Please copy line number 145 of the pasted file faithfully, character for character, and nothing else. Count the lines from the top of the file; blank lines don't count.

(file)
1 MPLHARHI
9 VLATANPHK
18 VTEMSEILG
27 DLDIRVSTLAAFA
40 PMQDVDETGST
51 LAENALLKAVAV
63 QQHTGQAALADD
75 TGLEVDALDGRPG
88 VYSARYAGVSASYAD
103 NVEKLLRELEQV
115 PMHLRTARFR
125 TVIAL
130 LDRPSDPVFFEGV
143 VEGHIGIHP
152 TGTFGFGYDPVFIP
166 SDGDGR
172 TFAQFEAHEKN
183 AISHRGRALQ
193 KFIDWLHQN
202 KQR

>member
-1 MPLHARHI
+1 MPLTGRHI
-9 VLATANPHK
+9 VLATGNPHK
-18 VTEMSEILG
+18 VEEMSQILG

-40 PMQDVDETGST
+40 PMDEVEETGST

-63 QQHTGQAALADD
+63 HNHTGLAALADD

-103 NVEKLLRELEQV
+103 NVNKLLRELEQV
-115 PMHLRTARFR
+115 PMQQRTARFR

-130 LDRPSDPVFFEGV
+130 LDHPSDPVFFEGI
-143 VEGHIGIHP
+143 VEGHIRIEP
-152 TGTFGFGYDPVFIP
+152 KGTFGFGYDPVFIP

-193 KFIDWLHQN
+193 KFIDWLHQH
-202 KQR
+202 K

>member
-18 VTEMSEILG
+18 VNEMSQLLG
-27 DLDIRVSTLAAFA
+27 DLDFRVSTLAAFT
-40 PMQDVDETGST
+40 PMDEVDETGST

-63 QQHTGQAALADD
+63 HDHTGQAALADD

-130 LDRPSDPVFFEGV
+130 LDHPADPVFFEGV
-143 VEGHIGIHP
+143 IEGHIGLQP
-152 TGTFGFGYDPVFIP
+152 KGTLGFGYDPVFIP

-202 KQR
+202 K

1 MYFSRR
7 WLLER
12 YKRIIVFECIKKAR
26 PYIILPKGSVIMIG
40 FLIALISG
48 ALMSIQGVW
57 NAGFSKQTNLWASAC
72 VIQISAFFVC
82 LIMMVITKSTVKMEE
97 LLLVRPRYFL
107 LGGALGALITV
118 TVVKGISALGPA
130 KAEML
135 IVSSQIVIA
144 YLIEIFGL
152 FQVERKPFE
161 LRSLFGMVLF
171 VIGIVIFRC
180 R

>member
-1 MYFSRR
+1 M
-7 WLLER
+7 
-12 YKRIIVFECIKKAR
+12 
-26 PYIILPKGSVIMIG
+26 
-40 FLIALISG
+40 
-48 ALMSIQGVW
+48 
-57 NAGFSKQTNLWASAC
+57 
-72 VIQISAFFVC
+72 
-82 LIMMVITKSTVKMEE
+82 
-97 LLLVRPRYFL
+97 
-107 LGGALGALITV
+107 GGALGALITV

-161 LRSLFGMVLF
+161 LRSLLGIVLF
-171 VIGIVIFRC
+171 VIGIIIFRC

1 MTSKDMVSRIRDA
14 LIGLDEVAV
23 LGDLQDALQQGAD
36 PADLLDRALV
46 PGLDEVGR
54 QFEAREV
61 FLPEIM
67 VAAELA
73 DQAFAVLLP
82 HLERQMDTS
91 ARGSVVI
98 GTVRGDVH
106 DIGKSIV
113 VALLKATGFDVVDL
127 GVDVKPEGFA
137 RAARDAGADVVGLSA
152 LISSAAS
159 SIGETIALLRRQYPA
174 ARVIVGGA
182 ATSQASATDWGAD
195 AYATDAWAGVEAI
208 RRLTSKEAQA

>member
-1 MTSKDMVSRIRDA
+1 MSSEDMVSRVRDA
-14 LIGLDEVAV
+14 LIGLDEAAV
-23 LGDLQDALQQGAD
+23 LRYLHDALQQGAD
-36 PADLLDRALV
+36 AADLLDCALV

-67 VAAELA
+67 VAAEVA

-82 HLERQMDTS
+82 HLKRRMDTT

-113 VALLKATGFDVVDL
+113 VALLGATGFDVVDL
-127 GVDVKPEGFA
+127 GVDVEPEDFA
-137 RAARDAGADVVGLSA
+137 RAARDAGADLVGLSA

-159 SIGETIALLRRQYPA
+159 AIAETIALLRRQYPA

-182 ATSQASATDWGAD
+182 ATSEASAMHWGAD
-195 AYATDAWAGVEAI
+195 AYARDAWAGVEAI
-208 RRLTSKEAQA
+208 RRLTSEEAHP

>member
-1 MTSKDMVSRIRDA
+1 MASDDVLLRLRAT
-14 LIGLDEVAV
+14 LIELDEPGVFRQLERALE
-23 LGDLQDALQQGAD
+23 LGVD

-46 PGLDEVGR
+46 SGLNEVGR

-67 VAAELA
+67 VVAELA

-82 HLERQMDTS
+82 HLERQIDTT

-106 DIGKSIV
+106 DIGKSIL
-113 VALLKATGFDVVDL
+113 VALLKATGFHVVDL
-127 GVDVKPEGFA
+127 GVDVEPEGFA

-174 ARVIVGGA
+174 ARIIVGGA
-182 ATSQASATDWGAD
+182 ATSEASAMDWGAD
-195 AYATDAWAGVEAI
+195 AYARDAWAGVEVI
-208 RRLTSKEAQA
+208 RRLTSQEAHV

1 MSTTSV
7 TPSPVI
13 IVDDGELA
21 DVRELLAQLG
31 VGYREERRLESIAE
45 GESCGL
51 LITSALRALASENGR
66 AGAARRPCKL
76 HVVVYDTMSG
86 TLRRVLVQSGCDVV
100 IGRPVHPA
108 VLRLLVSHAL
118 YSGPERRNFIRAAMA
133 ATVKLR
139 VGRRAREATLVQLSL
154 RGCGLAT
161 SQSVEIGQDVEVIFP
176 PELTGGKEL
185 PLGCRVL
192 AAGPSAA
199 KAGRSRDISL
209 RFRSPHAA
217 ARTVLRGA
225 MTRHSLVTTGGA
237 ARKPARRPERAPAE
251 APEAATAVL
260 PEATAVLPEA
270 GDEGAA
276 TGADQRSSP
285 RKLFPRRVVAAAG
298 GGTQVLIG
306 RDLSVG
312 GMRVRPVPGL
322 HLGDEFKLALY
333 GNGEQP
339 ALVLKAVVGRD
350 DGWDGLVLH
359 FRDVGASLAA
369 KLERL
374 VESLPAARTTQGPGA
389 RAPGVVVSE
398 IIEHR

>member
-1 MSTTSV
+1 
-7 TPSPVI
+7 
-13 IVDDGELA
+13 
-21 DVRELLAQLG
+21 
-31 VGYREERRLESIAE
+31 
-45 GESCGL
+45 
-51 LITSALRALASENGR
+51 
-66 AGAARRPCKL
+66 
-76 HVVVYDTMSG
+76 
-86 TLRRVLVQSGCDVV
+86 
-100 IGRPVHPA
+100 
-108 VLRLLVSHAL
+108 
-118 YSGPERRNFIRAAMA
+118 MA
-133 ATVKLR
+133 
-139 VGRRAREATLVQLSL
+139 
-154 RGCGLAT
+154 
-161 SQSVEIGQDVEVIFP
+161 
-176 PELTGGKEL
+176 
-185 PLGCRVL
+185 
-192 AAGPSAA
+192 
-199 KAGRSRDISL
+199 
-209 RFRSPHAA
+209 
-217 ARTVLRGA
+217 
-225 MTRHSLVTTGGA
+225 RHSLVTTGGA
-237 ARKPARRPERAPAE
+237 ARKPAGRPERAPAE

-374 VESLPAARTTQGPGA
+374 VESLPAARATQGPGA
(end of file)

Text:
+113 VALLGATGFDVVDL